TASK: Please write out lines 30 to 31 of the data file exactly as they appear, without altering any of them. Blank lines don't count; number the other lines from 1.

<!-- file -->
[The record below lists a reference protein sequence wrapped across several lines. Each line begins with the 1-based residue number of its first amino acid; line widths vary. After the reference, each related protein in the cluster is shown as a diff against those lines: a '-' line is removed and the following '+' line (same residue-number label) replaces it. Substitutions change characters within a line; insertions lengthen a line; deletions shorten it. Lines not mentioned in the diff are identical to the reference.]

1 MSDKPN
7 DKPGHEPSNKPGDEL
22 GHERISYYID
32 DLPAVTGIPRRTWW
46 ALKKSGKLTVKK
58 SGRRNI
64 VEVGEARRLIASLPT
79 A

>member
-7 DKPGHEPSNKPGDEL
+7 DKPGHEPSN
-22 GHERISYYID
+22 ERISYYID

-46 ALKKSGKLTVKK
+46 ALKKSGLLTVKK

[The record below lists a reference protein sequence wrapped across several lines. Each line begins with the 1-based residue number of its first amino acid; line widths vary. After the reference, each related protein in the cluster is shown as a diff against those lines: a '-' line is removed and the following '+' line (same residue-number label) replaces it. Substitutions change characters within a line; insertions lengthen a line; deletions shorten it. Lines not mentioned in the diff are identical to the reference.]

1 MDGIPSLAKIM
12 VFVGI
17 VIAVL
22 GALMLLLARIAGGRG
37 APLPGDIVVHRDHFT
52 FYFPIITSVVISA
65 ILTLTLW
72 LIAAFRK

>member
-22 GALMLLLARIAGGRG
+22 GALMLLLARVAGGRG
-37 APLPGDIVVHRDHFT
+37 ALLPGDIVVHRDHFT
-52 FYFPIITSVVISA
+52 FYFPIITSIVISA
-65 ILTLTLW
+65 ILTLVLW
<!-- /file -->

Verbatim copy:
+37 ALLPGDIVVHRDHFT
-52 FYFPIITSVVISA